Artificial tears can also be used to treat the symptoms of severe dry eyes. The following information may help you decide which product is best for you:

  • Always use artificial tears without preservatives. Use a lubricant ointment overnight as well.
  • Consider a paraffin-based eye ointment when you sleep, to protect the surface of the eye from epithelial erosion.
  • Do not use paraffin-based ointments when you wear contact lenses, or if you still need to use your eyes.
  • Find artificial tears with bicarbonate, as these have been shown to be most effective in the treatment of DES.

Artificial Tears Ingredients

The above should have demonstrated already that there are many different ingredients in artificial tears. However, the ones you will come across most often include:

  • Dextra
  • Carboxymethylcellulose
  • Hypromellose
  • Glycerin
  • Polysorbate
  • Polyethylene glycol 400 (PEG 400)
  • Povidone
  • Polyvinyl alcohol
  • Propylene glycol

The different ingredients work together to protect the eye from infections and injuries and to keep it moist. In so doing, they also reduce the common symptoms of DES, including the feeling as if a foreign object is lodged in the eye, itching, and burning.

How to Use Artificial Tears

Whichever artificial tears you end up buying, you must read the instructions first and follow them to the letter. If you don’t understand any of the directions, ask the pharmacist or your doctor. If you notice that the artificial tears are cloudy or have changed color, you shouldn’t use them. However, brands that contain polysorbates and glycerin may have a milky appearance. Check whether you need to shake the bottle before you use it.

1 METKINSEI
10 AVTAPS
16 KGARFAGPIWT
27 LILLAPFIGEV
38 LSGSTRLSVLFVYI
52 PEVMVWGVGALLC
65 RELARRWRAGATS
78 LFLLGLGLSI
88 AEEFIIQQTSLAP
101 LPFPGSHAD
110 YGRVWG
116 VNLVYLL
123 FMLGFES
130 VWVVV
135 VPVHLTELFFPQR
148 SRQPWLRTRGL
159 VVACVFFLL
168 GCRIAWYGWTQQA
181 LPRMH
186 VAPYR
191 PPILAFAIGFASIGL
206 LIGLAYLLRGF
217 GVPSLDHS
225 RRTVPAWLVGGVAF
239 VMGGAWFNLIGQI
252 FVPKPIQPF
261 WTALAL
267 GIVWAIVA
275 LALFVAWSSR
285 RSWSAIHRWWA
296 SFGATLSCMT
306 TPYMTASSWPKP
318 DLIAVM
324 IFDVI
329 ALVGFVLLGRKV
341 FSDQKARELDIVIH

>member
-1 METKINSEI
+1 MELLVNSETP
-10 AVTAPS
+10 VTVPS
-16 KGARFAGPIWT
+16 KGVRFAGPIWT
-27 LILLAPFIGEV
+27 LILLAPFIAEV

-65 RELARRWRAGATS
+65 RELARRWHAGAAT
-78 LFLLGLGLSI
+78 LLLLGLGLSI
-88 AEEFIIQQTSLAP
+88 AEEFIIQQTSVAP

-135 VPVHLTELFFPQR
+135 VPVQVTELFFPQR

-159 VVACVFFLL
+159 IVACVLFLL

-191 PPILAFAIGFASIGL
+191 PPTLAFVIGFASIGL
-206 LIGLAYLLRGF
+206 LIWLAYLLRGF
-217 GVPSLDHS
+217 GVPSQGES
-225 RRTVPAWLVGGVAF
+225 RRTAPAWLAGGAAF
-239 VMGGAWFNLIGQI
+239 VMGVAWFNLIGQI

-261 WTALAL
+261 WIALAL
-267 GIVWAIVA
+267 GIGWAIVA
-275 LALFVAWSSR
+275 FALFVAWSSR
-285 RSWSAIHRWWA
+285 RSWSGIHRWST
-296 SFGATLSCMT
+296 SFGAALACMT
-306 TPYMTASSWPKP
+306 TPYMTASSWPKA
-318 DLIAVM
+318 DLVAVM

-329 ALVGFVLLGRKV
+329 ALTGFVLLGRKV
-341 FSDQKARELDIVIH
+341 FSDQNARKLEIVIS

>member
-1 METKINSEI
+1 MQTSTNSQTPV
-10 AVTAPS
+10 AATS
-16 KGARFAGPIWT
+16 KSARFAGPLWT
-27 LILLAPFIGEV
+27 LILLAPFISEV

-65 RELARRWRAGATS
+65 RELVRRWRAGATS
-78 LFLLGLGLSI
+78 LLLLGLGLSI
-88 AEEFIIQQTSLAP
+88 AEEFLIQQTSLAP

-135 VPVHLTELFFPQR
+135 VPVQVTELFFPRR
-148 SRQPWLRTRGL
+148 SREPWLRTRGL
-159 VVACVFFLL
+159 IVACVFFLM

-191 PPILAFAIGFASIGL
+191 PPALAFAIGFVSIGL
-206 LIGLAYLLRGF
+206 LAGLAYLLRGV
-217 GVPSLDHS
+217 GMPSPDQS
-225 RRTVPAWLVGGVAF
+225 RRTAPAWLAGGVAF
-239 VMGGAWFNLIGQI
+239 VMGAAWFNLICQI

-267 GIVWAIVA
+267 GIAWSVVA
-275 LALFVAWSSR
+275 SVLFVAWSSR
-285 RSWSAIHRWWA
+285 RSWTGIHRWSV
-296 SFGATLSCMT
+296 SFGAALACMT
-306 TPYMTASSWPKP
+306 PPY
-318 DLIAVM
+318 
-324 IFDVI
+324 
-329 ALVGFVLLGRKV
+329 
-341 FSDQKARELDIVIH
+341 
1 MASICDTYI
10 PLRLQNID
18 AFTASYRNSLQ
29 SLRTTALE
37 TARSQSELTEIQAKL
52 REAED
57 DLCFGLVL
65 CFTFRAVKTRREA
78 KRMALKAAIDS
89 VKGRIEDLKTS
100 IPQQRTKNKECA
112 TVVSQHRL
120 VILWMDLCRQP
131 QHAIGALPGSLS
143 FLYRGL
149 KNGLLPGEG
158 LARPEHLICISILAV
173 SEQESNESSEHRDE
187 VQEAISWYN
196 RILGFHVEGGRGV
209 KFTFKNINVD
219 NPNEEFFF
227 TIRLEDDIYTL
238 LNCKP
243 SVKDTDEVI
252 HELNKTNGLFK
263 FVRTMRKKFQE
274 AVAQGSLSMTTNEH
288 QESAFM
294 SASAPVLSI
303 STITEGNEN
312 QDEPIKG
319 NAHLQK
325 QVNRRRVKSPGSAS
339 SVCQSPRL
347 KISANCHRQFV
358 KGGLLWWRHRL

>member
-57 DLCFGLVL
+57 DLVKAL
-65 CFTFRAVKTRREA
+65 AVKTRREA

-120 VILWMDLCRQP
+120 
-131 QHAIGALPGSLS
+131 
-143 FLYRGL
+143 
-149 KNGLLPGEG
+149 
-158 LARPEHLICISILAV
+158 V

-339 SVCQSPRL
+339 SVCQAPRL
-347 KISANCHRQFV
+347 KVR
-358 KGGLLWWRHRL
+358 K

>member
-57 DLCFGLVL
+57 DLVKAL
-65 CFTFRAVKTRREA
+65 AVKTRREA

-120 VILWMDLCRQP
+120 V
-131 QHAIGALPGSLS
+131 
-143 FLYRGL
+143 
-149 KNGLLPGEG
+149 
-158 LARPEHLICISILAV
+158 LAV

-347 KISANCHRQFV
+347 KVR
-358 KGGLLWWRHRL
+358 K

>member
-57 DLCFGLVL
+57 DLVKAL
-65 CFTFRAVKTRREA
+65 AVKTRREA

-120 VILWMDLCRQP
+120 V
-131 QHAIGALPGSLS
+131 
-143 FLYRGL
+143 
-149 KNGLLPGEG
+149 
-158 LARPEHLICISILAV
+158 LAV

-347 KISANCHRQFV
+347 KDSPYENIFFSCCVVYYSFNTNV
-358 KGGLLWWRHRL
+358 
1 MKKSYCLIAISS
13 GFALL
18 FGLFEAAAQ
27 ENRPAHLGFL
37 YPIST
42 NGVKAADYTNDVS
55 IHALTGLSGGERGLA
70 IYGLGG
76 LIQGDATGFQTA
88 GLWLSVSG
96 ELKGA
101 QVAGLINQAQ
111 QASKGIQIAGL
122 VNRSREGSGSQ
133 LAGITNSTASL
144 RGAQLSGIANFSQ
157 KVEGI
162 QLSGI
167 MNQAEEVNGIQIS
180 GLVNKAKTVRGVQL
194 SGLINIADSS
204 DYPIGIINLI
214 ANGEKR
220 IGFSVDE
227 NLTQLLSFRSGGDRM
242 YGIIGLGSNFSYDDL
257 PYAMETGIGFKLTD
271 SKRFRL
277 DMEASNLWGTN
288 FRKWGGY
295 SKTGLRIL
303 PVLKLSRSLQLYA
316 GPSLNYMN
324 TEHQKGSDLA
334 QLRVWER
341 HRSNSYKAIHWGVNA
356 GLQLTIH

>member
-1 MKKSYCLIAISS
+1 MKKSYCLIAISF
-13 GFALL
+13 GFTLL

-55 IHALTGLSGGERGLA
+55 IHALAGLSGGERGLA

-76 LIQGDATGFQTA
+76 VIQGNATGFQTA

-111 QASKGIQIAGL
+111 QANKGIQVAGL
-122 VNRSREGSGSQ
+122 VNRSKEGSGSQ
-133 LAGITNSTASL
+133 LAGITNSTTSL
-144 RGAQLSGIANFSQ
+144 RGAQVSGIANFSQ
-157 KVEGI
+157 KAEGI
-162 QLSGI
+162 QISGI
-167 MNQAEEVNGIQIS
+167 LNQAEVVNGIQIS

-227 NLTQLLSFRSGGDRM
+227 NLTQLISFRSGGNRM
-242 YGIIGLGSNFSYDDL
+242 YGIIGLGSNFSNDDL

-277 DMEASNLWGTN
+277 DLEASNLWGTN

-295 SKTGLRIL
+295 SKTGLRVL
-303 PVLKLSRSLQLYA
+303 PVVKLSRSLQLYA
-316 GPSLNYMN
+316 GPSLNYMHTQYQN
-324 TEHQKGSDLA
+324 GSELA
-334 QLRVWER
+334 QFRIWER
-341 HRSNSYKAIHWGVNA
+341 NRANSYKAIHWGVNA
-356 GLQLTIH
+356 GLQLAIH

In most cases, you can use drops as often as you want. Ointments, however, can generally only be used twice a day. As previously mentioned, it is best to only use them once, which is before you go to bed.

Before you apply the gel, drops, or other ointment, you must first wash your hands. Do not allow the dropper or tip of the tube touch the surface of the eye, as this could lead to contamination. Once you have applied the solution, make sure that the bottle is closed properly. Check whether you need to store it in the fridge or at room temperature. Make sure that you remove your contact lenses before you use drops or lubricants. Usually, you will not be able to wear your contacts while you use the drops at all, but this is something you need to check. If you have an infection in your eye, you should replace your contacts, as they will be contaminated.

Always make sure whether there are any known drug interactions with the solution. If you currently take any other medication, you may not be able to use the product. If you are, you may have to wait a few minutes before using the different medications.

If, after three days, your symptoms have not improved or have gotten worse, you should consult your doctor.

How to Apply Drops

The following steps describe how to apply artificial tear drops: